Peruvian President Alan Garcia characterized the effort as “too little, too late.” Officials in Colombia and Bolivia said that the Bush plan was “better rounded” than previous American efforts because it addressed U.S. consumption as well as cocaine production at its source. But they, too, claimed that the amount of aid allocated to the source countries was minus-

cule compared to the vast profits generated by the drug trade—an estimated $3.5 billion annually in Colombia alone and $3 billion in Peru and Bolivia. “Too much blood is being spilled here for us to get the short end of the stick,” said Juan Carlos Pastrana, the editor of Bogotá’s daily La Prensa.

Medellin, the headquarters of Colombia's most powerful cocaine cartel, has suffered a rash of bombings since drug traffickers declared “total war” on the government in response to a crackdown that began last month. There have been periodic explosions in Bogotá, the capital, as well, and the cartel’s gunmen have launched a murderous campaign against the wives of Colombian army and police officers, killing two last week. But their threat to assassinate 10 judges for every cartel member who is extradited to the United States did not

deter authorities from sending one of those arrested in a major sweep of the drug lords’ territory to face trial in Atlanta. Eduardo Martinez Romero, a mid-level cartel member wanted in the United States on charges of money laundering, was flown out of Colombia last week on a U.S. Drug Enforcement Administration (DEA) plane. U.S. Attorney General Richard Thornburgh then praised “the extraordinary courage and resolve of President Virgilio Barco” for continuing the crackdown.

However, the extradition precipitated an

anti-American demonstration at Bogotá’s National University. Hooded students burned a U.S. flag and demanded the withdrawal of military advisers and equipment sent by Bush to assist in the Colombian crackdown. Observers recalled that the Medellin cartel had instigated similar nationalistic disturbances when drug lord Carlos Lehder was extradited to the United States in 1987. At week’s end, Barco suffered another setback in his war when public protests forced him to back off from imposing military rule on Cali and Medellin. The president had replaced the mayors of the two cities with military officers, but rescinded the order when legislators—some of them alleged by Colombian leftists to be in the pay of the cartels—charged that the action was unconstitutional and undemocratic.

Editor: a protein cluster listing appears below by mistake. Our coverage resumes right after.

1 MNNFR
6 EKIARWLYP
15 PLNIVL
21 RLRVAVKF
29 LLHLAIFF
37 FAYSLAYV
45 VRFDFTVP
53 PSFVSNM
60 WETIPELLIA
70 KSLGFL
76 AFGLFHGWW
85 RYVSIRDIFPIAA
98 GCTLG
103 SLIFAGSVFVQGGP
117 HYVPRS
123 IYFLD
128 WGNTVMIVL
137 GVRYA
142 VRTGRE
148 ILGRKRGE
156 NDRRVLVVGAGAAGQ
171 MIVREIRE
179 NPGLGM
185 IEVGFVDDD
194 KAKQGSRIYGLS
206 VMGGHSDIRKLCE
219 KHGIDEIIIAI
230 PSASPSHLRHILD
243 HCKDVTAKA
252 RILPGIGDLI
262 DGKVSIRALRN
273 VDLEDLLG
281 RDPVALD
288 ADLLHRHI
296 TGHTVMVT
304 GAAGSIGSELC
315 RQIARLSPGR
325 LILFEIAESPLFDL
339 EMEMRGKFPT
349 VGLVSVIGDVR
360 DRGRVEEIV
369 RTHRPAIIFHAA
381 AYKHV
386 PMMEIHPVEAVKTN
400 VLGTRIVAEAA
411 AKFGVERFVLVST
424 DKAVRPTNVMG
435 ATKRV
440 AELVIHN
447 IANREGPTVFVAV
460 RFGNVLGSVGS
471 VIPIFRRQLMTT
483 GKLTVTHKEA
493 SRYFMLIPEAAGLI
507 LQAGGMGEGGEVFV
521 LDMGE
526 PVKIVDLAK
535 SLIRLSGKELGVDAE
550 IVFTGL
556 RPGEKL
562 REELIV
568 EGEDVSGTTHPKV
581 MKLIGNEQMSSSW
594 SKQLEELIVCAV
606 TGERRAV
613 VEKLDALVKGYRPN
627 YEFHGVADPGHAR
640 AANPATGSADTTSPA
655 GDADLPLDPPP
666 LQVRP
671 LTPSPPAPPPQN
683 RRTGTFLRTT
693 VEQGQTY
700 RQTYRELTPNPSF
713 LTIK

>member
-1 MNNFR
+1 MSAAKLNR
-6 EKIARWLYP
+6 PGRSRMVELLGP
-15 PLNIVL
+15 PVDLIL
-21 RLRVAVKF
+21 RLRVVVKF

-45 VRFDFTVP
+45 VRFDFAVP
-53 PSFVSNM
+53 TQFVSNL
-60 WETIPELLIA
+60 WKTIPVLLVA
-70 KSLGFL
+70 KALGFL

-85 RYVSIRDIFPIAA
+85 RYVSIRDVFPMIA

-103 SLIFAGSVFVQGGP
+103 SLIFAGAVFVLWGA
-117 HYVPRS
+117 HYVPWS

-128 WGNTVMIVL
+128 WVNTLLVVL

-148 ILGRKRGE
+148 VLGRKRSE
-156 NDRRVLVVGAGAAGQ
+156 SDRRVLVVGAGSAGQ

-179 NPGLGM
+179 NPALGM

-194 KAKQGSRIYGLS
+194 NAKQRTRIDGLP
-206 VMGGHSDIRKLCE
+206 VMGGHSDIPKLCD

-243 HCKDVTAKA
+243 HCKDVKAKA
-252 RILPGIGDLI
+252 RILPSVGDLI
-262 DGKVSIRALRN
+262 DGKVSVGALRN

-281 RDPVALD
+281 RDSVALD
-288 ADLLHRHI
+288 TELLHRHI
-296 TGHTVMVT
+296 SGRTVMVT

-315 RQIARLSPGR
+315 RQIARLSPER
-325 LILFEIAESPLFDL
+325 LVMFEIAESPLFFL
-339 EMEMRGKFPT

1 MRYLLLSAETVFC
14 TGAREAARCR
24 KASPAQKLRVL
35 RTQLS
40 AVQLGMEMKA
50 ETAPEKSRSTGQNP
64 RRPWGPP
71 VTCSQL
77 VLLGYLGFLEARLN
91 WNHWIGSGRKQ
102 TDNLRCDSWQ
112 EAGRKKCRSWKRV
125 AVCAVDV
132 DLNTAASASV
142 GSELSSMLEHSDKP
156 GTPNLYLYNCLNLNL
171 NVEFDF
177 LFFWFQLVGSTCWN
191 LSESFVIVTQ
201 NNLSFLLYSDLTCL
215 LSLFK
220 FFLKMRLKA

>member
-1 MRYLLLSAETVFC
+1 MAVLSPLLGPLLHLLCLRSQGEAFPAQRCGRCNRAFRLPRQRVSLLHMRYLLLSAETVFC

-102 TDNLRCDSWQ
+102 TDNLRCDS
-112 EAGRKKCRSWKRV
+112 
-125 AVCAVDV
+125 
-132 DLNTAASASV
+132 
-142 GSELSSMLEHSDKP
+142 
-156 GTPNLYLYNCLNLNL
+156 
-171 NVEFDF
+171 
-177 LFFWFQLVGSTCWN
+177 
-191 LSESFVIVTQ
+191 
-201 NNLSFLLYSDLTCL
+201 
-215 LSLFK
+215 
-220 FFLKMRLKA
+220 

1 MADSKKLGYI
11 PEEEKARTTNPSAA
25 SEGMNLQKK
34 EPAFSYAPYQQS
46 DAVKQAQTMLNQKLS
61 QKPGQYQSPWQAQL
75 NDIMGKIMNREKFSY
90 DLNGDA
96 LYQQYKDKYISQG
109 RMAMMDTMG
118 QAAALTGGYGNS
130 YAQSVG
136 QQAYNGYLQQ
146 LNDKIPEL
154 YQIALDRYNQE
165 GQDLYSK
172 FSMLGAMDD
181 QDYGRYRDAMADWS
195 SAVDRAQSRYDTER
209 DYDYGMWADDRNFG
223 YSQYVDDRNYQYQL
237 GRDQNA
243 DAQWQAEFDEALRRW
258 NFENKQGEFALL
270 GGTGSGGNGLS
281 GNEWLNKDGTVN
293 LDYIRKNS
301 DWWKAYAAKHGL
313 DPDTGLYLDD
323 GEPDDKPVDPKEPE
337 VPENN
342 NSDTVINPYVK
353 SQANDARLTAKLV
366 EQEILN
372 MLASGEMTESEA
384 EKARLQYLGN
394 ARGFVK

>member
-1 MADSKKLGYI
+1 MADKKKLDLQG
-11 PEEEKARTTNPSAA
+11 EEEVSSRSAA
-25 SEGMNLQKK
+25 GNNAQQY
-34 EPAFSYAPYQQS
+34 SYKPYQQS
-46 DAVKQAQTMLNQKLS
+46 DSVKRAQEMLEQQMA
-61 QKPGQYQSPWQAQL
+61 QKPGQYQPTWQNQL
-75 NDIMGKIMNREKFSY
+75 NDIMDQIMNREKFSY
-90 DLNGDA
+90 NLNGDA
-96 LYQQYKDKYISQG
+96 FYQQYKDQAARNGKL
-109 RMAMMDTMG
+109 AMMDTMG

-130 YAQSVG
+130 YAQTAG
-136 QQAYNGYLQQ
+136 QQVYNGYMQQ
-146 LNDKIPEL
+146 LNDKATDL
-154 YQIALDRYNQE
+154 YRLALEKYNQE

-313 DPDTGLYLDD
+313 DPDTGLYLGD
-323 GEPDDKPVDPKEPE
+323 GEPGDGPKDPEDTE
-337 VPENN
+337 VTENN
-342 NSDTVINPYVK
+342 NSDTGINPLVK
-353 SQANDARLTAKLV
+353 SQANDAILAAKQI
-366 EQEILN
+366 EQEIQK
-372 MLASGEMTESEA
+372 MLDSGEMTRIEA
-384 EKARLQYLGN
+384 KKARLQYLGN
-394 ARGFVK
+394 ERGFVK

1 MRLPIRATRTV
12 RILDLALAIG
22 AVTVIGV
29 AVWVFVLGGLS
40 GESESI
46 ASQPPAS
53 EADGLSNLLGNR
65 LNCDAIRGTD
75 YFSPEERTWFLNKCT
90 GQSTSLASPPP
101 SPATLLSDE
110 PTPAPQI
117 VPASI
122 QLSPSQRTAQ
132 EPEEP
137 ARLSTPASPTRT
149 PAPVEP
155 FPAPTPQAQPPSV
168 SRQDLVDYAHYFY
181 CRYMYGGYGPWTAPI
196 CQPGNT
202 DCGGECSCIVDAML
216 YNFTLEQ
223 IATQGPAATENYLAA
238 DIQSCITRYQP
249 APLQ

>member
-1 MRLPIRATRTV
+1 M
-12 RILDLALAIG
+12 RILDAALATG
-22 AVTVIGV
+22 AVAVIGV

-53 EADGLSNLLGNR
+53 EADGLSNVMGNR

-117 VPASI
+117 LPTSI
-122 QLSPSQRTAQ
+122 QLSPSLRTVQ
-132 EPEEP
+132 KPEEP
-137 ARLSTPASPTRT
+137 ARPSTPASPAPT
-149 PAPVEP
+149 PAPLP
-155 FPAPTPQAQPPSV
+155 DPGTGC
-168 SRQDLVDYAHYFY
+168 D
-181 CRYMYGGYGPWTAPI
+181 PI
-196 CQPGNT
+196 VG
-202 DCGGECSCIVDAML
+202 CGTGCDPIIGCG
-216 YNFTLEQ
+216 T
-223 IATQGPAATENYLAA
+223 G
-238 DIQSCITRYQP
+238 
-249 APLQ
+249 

The real test of Barco’s resolve will arise

when—and if—the security forces apprehend one of the self-styled Extraditables, the 12 kingpins of the Medellin and Cali cartels. The Colombian government is offering $295,000 rewards for information leading to the capture of Medellin chieftains Pablo Escobar and José Gonzalo Rodriguez Gacha.

But the other top leaders are not on the list. The chief of Colombia’s national police,

Maj. Gen. Miguel Antonio Gomez Padilla, denied reports that they had fled from the country. “I know that they are on Colombian territory,” he said. “There is progress in intelligence in the search for them.” Gomez Padilla predicted that the violence would intensify as his men tried to neutralize the traffickers. But he added that the crackdown had achieved one notable result: “There are no exports of cocaine at this moment.”

U.S. law enforcement officials confirmed that the flow of drugs from Colombia had slowed to a trickle. Coast Guard Rear Admiral Martin Daniell said that air and sea interdiction had virtually stopped in Florida and that the southwest region, along the Mexican border, was experiencing a similar standstill. However, senior DEA officers said that